And relatedly, what does the Fulbright mission mean to you?
To me, the Fulbright mission is really meant to encourage interaction between countries. Certainly, hearing the stories of people here talking about what happened when the Iron Curtain was still up, and having visited both Hungary and East Berlin when the Curtain, the Wall, was still up, and just seeing how everything has changed and progressed, to me it really means that you want to have this connection between people from different countries to be able to lay a foundation to essentially advance humanity, as opposed to erecting Iron Curtains.

What is your overall impression of life in the Czech Republic?

First of all, my overall impression of life in the Czech Republic is it’s an extremely nice culture. The mass transit is extremely functional, and something that I wish the U.S. would do more of. I think people have a nice balance between work and what that entails, and shall we say, living, enjoying life, family, those kinds of things. I very much appreciate seeing that. You see kids out with their parents all the time, in all weathers, which is very nice, being pulled on and off the trams. I think it’s a nice family atmosphere.

What has been the most rewarding for you so far during your Fulbright year?
I would say interacting with the faculty and students at Charles University, and discussing things with them. Mainly science, because we are scientists after all, but other things as well, and just getting to know new people, and seeing the culture as well.

Have you given talks at any other universities in Czech Republic, or in Europe?
I gave a talk at University of Lisbon; I was on my way to visit my son, so I stopped in. I’m scheduled to give a talk in Poland, and also a talk on mathematics of quantum computing at Charles University, but in a very different part of Prague. And at the beginning of the next semester, there’s a named lectureship I’ve been asked to give, so I’ll be giving that to essentially kick off the semester for the Faculty of Mathematics and Physics. It’s to me, a real honor to be asked to do that.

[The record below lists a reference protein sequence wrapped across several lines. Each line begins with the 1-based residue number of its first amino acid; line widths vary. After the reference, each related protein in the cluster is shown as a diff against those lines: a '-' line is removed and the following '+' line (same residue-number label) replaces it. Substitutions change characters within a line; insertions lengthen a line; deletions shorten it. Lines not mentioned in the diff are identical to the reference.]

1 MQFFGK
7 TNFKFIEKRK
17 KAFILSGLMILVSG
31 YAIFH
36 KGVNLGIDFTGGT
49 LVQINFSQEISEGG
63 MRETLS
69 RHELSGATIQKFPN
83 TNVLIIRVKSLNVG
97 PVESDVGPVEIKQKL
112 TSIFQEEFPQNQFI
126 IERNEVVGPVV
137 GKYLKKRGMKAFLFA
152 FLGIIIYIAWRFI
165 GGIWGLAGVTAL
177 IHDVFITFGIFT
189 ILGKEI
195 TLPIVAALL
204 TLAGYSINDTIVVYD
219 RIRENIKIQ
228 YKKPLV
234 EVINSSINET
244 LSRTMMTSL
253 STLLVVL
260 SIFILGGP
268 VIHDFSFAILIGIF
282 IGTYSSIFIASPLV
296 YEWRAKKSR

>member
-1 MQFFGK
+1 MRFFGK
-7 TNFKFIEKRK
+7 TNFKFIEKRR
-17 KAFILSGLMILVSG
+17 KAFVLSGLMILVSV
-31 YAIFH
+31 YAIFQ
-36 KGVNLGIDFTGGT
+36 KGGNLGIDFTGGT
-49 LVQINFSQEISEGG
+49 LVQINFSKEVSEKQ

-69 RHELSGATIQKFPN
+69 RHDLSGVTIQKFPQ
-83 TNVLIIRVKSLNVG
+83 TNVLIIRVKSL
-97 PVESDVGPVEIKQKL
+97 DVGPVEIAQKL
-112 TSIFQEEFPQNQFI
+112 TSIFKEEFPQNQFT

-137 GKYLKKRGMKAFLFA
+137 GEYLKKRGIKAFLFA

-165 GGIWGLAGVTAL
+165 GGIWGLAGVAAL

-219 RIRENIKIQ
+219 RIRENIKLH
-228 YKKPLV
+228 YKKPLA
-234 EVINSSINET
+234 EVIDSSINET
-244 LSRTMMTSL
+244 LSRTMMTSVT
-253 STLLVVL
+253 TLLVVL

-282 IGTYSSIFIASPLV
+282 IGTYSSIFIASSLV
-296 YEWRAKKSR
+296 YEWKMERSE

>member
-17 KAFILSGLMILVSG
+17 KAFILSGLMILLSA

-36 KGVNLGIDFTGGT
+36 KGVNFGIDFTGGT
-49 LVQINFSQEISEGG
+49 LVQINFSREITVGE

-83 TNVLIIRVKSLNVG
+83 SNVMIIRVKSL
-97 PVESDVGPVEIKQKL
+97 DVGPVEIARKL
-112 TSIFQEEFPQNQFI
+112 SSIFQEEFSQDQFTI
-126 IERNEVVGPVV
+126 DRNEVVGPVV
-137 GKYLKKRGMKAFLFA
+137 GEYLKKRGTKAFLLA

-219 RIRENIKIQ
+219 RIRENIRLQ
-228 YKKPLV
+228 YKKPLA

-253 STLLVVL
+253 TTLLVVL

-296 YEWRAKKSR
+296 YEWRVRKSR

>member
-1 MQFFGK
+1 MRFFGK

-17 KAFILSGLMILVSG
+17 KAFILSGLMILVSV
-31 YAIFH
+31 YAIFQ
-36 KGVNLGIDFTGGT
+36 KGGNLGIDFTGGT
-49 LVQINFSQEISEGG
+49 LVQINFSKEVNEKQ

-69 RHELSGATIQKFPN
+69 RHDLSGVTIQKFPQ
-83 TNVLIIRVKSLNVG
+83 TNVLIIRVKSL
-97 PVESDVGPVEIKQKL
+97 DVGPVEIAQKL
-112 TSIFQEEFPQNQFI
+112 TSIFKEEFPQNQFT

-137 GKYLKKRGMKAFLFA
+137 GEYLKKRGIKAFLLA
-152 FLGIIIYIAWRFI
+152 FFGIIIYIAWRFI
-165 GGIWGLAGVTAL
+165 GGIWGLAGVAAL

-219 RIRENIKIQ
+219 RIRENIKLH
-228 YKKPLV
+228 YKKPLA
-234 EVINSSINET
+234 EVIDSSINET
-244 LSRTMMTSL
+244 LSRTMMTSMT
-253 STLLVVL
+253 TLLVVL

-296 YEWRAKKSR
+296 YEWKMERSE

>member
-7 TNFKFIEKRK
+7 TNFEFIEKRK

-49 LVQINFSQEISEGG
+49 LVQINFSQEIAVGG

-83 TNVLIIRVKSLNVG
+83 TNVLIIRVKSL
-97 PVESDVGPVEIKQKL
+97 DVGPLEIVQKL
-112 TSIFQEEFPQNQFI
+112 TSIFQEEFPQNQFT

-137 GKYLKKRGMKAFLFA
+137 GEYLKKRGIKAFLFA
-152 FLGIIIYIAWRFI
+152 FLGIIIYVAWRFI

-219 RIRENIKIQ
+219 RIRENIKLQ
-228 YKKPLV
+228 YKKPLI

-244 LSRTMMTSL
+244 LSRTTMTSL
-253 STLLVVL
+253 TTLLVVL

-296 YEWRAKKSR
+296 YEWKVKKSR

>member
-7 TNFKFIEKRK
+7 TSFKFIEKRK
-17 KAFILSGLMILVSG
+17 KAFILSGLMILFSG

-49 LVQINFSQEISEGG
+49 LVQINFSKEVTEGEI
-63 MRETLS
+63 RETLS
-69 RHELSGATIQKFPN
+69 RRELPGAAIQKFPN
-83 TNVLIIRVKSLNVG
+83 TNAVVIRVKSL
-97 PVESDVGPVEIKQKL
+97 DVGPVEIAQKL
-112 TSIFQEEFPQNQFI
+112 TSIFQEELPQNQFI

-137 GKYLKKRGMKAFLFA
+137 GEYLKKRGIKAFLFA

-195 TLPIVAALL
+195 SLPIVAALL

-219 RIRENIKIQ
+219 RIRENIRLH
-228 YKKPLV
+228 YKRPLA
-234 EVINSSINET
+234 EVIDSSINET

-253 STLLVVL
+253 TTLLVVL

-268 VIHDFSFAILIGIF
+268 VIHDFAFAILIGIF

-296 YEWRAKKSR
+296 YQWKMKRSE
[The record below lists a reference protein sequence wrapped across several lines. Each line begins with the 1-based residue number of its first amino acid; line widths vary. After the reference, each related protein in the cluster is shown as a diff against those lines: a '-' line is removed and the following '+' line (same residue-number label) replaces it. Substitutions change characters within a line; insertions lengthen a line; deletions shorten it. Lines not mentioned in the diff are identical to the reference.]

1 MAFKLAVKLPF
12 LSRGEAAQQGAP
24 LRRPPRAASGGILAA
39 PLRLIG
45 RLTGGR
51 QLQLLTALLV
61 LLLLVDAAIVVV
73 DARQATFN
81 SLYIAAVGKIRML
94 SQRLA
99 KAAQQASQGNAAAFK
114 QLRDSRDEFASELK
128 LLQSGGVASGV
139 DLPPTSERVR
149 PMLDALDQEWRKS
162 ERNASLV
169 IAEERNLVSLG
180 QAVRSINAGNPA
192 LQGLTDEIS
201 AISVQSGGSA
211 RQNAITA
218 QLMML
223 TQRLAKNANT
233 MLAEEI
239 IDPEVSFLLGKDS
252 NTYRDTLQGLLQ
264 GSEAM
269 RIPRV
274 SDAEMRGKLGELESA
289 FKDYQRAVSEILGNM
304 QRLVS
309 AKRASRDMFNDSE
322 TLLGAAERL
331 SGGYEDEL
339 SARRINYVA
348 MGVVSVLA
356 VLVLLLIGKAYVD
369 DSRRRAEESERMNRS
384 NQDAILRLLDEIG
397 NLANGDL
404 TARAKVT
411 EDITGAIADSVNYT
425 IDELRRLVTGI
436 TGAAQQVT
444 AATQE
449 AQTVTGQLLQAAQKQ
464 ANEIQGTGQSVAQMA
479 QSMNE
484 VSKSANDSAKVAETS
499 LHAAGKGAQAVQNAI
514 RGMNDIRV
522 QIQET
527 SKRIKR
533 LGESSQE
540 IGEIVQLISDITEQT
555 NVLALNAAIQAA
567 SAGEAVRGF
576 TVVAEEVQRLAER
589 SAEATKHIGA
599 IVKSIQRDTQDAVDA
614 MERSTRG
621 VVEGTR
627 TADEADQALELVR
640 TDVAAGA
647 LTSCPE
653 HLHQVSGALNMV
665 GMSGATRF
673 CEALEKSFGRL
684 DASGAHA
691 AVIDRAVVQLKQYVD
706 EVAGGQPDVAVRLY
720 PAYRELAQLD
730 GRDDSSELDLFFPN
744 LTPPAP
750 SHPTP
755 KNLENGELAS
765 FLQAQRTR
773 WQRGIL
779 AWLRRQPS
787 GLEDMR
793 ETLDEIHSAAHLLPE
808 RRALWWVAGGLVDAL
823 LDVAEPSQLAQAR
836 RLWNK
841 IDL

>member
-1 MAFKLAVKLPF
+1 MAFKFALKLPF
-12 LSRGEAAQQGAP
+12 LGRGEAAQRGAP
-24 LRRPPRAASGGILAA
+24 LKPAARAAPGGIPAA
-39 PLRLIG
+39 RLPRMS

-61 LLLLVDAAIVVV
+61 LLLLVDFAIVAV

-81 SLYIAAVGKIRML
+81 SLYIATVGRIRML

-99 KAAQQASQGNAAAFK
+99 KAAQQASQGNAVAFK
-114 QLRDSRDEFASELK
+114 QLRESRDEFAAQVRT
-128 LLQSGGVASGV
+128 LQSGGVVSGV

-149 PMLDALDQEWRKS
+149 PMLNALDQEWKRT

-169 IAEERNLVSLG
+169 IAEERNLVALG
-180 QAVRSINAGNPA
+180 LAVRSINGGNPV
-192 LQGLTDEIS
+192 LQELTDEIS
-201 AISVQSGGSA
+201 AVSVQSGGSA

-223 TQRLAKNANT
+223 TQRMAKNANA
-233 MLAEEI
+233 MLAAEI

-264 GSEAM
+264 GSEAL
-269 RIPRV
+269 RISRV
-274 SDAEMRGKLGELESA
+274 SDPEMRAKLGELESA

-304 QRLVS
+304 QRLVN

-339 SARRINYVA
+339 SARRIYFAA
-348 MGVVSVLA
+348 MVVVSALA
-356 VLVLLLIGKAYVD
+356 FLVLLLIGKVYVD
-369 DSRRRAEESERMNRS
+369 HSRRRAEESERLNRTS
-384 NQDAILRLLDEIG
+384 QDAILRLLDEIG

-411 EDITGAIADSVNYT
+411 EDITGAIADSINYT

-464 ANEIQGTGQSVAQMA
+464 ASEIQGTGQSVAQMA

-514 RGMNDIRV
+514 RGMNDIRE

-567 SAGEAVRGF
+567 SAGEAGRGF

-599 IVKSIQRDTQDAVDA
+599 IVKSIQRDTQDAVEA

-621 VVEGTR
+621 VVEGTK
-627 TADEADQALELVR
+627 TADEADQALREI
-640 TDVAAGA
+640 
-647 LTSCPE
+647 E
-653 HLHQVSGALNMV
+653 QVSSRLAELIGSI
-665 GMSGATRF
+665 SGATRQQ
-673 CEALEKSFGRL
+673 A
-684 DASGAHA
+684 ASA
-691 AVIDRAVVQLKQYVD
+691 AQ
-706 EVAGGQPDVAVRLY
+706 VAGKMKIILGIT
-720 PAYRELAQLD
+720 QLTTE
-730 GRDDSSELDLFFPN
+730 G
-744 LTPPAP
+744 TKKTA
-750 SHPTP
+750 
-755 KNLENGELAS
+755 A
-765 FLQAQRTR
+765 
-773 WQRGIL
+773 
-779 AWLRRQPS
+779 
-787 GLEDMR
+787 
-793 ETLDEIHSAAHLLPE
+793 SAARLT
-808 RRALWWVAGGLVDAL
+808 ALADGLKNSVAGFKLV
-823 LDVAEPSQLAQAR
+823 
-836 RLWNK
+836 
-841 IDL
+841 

That’s so exciting! And right now, you are halfway through your grant.
Hard to believe!

Yes, it goes so fast!

It does!

So what is something you are looking forward to that is still to come?

I would say it really took one semester to get to know people, talk with people, find common ground and common ideas, so I’m looking forward to bringing those to fruition, and hopefully submitting a paper, or two or three, with people here.

Have you been able to travel much in Czech Republic? Or, is there somewhere you would like to visit here?
There’s a lot of places I want to visit! I’ve visited some places; we met Steve and Ellen [Fellow Fulbright Scholar Steve Doig and his wife] in Brno, explored with them some, and saw some of the small villages. But we haven’t really gone towards the German border from Prague, and that’s a part of the Czech Republic I want to see.

And do you have any advice for people who might be considering applying for a Fulbright?
Just to apply! Because it’s extremely rewarding. Yes, there are hoops to jump through, and you may or may not be selected, but if you are selected, then it’s a great honor, and a great chance to give something back to your discipline, and really the two countries you’re in.

And is there anything else you’d like to add?

I just feel fortunate for this opportunity, because I think it’s been fulfilling to me, and at the same time, I feel like I’m contributing to a better dialogue between the U.S. and the Czech Republic. To me, that’s really a large part of what the Fulbright grants are for, is to get people in sort of similar areas, but from different countries, different cultures, to talk to each other.